The cost of beauty
A few days back a small news item caught my eye: ‘Star architect to pay Venice Euro 78,000 over bridge too fragile for tourists’. Apparently the glass and steel bridge that was opened to the public in 2008 is facing multiple problems. The architect , an Italian court said, did not foresee or ‘neglected’ to take note of, that Venice’s great tourist explosion and their luggage needed a sturdier design for the bridge. Should he have taken advice of local people who were familiar with this problem?
Tales amidst the heat and dust
Now that all the heat in the air around the five-year-end verdict is set to subside, not yet reflected in the mercury though, common people puzzled by the unprecedented gaali-galaaz from all across the political spectrum would perhaps breathe a sigh of relief . At last, the strain is over. Now, they could hope that with things settling down, those in power would have more time to concentrate on governance and could give attention to those who have put their trust on them expecting better days.
Like every year, this year too, 2018, is at its fag end. As usual, ‘Looking- back’ pieces highlighting the events of the past year would be appearing in the feature pages of newspapers and magazines. Disasters like earthquakes and volcanoes, life stories of young boys getting trapped in a tunnel and the reality- show kind of rescue operation, which star footballer of Europe has changed club and which high-profile coach got sacked and why, social diary of weddings of celebrities, from the British Royal family to Bollywood royals, would figure in them as also ‘loss and gain’ in the political arena as in India recently. And inevitably, by mid- 2019, half of these ‘breaking news’ items will be forgotten.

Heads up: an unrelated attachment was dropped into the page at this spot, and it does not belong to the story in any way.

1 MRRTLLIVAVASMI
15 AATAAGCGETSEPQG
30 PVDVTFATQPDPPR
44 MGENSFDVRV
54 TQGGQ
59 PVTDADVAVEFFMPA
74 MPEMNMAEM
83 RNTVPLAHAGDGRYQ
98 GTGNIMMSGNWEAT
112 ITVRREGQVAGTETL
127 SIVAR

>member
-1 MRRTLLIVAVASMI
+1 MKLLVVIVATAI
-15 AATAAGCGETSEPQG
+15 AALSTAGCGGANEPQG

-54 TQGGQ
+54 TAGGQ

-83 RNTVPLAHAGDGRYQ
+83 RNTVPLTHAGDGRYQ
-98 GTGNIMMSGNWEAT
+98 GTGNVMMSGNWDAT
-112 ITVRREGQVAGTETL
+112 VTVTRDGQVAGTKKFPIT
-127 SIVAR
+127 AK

Did you know India has been independent for 190 years? And all this time you thought this 15 August the country completed 71 years of freedom from the British. Or, that Gandhi’s death anniversary is on October 2. Birth and death – they are a part of life, isn’t it; so how does it matter? Have stomach for more? The last British Viceroy was Lord Canning, not, sorry, Lord Mountbatten. And Mother Teresa was freedom fighter. Laugh or cry?
After four years the ‘Beautiful Game’ is again going to keep the world, at least most of it, enthralled for more than a month or so. As the group matches will progress, people’s daily routine will be adjusted, depending on the allegiance to doosri country- for the time being, in our case.
From childhood we have often been hearing that everything moves in a circle, and that more things change, more things are the same.
The decade of the‘70s to ‘80s with the upsurge in the Feminist movement and its subsequent influence changed a lot of things- for women themselves, society, evenfor the art and culture scenario. Though the Harvey Weinstein ‘affair’, the continuing revelations and its cascading effect on public consciousness may not be seen as a ‘movement’ on that scale, it is indeed a watershed moment for women in many ways.
Scene 1: A reputed university in Kolkata known for its student community with liberal views. Whenever the occasion rises they go out protesting against any injustice, perceived or real. You go to the campus and find colourful posters all around with a young crowd in groups talking nineteen to the dozen, discussing world politics to local ones. They sit around sipping a coffee or a Coke, some throw rings in the air from their cigarettes. On way to attend a seminar in a hall, you look at their animated faces and miss your college days.